Accompaniment NEAT Stories

Welcoming Asylum Seekers From Ukraine

Through the Nueva Esperanza Accompaniment Team (NEAT) program, your support of IM4HI has helped ease the transition for 269 newly arrived immigrants fleeing war, climate change, and instability from countries all around the world.

Your support helps people like Kate and Alex, from Ukraine, gain footing and heal after fleeing the ongoing violence and devastation of war.

Kate and Alex speak at Sherith Israel, Feb 2023

Kate reached out to IM4HI while she and her husband were still in Europe, urgently seeking contacts and support in the U.S. We were able to match them with St. Mary the Virgin and Sherith Israel congregations, who agreed to accompany them upon arrival. Kate shares that knowing trustworthy people would be there to receive them meant all the world, helping them feel less alone and alleviating some of the stress and trauma as they fled their home country. 

As they continue settling in and rebuilding their lives, Kate shares her gratitude: “St. Mary the Virgin and Sherith Israel have been helping us for over six months. They helped us to find and partly sponsored a wonderful, cozy, and bright apartment, found an immigration lawyer, taught us English, helped us with knowledge and advice, and involved us in all activities so that we would be fully integrated into American society. We are the lucky ones because all the holidays in the USA we now celebrate together. The most important thing is that I know for sure that each of the members of the group sincerely worries about us. And today I can say with confidence that they are our second family here in the United States.”

As faith communities we have welcomed families that have had to  flee war, violence, and economic instability from all over the world, including Haiti, Nigeria, Ghana, the Philippines, Afghanistan, Laos, Honduras, Nicaragua, Cambodia, Guatemala, Mexico, and El Salvador, among others.

Alex sharing about his experience fleeing Ukraine, 2022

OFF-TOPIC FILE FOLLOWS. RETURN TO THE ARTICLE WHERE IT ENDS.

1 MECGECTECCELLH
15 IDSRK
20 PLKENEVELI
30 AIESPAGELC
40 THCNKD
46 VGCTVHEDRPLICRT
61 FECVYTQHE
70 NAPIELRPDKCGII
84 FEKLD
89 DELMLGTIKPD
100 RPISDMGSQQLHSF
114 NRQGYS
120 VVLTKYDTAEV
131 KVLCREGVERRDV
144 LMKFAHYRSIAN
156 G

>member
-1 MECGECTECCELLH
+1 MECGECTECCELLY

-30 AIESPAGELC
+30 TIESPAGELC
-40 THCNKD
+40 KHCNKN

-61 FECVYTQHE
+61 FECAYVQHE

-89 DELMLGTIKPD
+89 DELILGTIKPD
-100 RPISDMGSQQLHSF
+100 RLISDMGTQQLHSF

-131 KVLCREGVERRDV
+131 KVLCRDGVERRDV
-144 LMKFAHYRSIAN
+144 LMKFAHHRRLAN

Accompaniment NEAT Stories

San Francisco Interfaith Council hosts Nueva Esperanza Accompaniment Team (NEAT) Program

Video – “How Congregations Can Support Newly Arrived Asylum Seekers in San Francisco” – by IM4HI NEAT

The San Francisco Interfaith Council (SFIC) 94th Online Briefing for Community and Faith Partners welcomed Interfaith Movement for Human Integrity’s Nueva Esperanza Accompaniment Team (NEAT) Program Manager Kelly Younger, who offered an overview of her organization’s important work, the danger of exploiting unknowing immigrants for political gain, and practical ways in which San Francisco congregations can support newly arrived asylum seekers.

Also participating were Zoom Briefing Moderator/SFIC Executive Director Michael Pappas, Congregation Sha’ar Zahav Rabbi Mychal Copeland, San Francisco Office of Civic Engagement and Immigrant Affairs (OCEIA) Deputy Director Richard Whipple and Interfaith Movement for Human Integrity (NEAT) Program Coordinator Nadia Tavera Medina.

Additional Resources:

NEAT Stories

Local Leadership during COVID: Gregorio’s Story

Like so many immigrants in the community, Gregorio found himself without work when COVID-19 hit. His NEAT team from Unitarian Universalist Church of Palo Alto (UUCPA) asked their congregation to offer him work opportunities until his regular work resumed. They also recorded Gregorio telling his story and shared parts of the video to introduce him to the congregation during the minister’s sermon on the root causes of climate change on immigration. He shared the effect on his family of drought and severe storms in Central America caused by climate disruption, and the forced need to migrate to survive.

Since Gregorio and his daughter live in an RV, the team also supported Gregorio by joining with community groups to pressure the City to open a designated Safe Parking area. The City finally opened such a place, and Gregorio was among the first to be able to move there. This way, he no longer has to move his vehicle every 72-hours to avoid $100 fines. He also acquired solar panels, so they now have electricity to operate the microwave and the refrigerator in the RV.

Gregorio has taken on a leadership role with the Reach Potential Movement, distributing food donations to fellow RV residents in the Safe Parking area. He was even featured in a San Jose Mercury News article.

This is what accompaniment is all about: working with recently arrived immigrants to lift up their stories and connect them to resources, so that they, in turn, can accompany those around them.

Gregorio distributing donations during COVID to his community living in R.V.’s